The California Fish & Game Commission voted on Thursday to continue the Western Joshua Tree issue to September, prolonging the question of whether the trees should be listed as threatened or endangered. The continuation allows the Commission, local officials, and energy developers to work towards an agreement.
“The standard has been met for candidacy,” said Fish & Game Commission President Eric Sklar at the commission meeting. “However, I want to give the parties the opportunity to come to a consensus.”
The Fish & Game Commission extended to a special meeting in September to act within the 90 day extension period allowed under the law.
If the parties do not reach an agreement, the Commission will likely advance the process of listing Western Joshua Trees as threatened or endangered. Should the Commission move forward with the threatened or endangered listing, a one-year status review will commence before a final decision is made.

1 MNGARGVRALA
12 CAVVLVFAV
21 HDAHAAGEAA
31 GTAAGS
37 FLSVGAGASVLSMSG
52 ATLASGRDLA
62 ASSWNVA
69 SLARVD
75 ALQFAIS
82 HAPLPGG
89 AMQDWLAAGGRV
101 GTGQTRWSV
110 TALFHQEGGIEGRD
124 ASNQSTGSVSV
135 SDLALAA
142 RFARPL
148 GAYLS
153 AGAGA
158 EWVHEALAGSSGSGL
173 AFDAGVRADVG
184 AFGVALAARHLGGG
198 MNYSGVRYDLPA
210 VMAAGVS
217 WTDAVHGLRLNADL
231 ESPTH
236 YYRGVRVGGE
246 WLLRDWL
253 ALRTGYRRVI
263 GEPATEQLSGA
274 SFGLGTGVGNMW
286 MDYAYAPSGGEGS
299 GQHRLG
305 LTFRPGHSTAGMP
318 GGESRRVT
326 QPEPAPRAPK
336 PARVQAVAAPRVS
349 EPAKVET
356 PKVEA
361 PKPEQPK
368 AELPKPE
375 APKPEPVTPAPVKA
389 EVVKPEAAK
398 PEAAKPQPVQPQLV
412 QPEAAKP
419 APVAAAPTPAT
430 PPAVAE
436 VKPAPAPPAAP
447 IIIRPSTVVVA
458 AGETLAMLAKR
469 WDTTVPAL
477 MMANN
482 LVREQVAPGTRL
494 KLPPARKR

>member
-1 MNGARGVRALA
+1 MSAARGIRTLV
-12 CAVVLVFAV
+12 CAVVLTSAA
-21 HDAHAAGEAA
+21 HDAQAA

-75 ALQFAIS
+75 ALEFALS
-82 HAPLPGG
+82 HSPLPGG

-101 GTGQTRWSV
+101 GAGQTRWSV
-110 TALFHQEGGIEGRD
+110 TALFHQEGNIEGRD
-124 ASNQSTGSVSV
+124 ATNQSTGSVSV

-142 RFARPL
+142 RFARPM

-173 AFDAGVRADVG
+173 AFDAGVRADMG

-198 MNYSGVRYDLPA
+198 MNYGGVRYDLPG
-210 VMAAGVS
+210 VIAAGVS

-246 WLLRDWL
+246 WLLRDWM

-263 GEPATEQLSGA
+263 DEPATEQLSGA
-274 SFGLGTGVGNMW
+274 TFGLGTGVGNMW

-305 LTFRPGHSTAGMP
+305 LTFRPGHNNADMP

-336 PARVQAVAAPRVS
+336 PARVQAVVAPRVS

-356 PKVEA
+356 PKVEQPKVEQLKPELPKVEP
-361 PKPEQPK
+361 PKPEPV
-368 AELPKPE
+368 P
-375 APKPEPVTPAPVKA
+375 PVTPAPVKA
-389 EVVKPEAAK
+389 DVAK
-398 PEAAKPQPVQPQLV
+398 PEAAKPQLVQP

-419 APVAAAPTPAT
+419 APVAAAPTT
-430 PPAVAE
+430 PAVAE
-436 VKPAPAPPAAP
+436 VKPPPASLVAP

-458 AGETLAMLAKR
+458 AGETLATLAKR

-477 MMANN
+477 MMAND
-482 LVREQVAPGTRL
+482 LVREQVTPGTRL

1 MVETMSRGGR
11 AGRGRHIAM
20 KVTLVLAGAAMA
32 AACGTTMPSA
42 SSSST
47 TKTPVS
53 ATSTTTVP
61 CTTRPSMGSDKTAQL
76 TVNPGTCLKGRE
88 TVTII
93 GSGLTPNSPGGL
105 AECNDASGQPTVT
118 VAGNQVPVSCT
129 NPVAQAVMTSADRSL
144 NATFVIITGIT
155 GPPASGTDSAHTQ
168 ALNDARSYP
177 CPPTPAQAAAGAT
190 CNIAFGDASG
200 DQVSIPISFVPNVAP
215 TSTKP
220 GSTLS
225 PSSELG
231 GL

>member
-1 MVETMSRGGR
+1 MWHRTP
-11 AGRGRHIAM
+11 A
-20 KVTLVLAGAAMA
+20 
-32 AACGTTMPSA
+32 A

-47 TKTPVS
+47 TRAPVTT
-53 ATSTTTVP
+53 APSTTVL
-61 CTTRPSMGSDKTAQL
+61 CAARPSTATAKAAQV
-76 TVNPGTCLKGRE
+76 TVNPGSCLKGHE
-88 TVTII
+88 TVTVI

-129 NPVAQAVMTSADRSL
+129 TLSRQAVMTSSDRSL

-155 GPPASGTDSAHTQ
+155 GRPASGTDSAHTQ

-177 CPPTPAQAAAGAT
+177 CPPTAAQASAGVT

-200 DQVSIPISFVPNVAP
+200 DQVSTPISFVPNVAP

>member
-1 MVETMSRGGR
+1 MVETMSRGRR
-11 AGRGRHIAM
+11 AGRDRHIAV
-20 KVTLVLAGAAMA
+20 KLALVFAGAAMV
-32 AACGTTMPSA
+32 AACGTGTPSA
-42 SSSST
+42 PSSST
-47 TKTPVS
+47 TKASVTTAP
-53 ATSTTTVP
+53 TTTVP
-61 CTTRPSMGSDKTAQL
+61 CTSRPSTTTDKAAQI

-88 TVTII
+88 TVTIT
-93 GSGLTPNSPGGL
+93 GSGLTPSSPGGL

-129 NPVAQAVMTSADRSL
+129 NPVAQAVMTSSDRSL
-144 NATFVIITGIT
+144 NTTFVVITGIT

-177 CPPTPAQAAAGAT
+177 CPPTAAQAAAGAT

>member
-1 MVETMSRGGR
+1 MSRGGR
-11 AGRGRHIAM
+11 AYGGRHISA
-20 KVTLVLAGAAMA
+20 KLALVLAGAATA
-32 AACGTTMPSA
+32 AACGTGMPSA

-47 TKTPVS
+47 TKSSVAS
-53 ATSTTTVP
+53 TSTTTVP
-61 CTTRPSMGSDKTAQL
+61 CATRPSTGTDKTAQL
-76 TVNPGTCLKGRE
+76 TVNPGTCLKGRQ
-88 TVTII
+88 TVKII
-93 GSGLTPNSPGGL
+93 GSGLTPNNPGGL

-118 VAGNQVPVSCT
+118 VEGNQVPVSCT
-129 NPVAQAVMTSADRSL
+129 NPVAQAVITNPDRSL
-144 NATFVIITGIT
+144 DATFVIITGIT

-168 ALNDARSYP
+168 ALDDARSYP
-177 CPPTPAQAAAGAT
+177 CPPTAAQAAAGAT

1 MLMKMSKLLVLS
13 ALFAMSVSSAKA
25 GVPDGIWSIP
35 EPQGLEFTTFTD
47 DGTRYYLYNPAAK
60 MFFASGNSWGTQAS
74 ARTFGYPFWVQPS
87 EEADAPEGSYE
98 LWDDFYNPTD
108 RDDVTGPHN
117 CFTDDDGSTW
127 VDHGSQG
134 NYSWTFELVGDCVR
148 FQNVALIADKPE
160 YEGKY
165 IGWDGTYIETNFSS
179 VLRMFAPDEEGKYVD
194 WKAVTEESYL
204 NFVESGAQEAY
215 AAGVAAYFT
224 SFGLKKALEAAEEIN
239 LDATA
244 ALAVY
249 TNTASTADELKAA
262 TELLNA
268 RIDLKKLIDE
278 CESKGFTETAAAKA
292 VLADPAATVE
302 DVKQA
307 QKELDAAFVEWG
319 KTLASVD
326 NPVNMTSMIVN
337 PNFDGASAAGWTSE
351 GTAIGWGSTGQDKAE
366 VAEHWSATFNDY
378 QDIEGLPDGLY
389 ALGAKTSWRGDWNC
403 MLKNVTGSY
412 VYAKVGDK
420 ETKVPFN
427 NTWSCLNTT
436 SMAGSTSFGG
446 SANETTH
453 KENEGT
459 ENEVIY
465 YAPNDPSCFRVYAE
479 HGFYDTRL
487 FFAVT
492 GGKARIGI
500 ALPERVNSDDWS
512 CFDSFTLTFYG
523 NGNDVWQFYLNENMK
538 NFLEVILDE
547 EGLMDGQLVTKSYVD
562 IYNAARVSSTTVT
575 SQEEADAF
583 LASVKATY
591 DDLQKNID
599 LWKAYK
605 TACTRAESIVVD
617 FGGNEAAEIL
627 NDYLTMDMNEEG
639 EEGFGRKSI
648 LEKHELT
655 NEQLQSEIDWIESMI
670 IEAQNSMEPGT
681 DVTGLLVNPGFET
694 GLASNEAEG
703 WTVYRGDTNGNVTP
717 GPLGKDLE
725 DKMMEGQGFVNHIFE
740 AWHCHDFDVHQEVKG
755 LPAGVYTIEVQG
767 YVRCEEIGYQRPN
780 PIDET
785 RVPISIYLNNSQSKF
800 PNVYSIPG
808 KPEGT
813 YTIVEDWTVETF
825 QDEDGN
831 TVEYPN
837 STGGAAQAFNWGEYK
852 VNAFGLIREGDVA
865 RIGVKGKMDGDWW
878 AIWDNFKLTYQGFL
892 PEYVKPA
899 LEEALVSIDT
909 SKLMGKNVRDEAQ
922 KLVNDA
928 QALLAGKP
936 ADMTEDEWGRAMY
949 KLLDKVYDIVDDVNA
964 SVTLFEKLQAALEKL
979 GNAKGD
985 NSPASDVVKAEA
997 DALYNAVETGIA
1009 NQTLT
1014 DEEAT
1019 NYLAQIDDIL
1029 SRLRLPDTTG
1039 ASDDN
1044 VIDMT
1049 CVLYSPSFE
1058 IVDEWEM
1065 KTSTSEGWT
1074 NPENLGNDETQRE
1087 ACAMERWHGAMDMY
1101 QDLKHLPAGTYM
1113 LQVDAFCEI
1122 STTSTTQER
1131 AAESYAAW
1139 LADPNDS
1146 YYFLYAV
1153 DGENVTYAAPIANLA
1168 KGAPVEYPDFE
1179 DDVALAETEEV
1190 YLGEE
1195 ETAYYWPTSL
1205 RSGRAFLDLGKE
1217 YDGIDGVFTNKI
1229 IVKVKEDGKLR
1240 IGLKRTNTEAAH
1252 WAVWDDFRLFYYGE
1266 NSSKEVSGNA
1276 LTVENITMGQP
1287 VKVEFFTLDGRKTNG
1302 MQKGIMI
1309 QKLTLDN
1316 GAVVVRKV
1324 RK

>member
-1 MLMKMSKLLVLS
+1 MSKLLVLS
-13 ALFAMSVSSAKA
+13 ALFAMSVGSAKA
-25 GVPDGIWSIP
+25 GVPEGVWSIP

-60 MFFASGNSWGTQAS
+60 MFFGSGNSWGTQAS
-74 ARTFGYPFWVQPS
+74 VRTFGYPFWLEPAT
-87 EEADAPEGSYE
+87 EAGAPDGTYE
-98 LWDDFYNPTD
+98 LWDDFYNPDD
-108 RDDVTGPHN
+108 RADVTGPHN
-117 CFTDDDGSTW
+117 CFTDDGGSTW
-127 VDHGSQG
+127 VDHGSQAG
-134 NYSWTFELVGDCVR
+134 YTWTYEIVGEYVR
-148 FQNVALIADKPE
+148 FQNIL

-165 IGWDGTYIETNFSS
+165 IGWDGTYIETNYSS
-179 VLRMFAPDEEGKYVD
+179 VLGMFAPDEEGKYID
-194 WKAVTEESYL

Thursday’s hearing lasted for several hours, with more than 100 people testified electronically before the California Fish & Game Commission. The vast majority of the speakers supported the Commission’s decision to continue to move forward with the process to list as endangered. Brendan Cummings, the Center for Biological Diversity’s conservation director said, “These beautiful trees face huge threats that could drive them extinct in the wild. We urge the state to finalize these protections quickly so Joshua trees can survive and thrive in California for generations to come.”
However, local governments, energy producers, and labor groups opposed the measure. According to Christopher Carr, attorney for renewable energy associations, accepting the Petition would impede development of wind and solar projects currently under development, and frustrate the achievement of California’s goals to entirely eliminate greenhouse gases from its electricity supply.”
The Center for Biological Diversity initially petitioned the Commission in October 2019 to list the Western Joshua Tree as threatened under California’s Endangered Species Act. Upon the filing, California’s Department of Fish and Wildlife developed an evaluation report. In April, the Fish & Game Commission approved the evaluation report, which allowed the petition process to continue.